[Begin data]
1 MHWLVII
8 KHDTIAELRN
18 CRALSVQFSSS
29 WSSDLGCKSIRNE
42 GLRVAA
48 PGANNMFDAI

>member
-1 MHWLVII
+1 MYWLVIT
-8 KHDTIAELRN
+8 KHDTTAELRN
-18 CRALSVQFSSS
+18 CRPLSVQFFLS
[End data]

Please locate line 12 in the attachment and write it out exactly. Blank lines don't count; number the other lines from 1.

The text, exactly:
-18 CRALSVQFSSS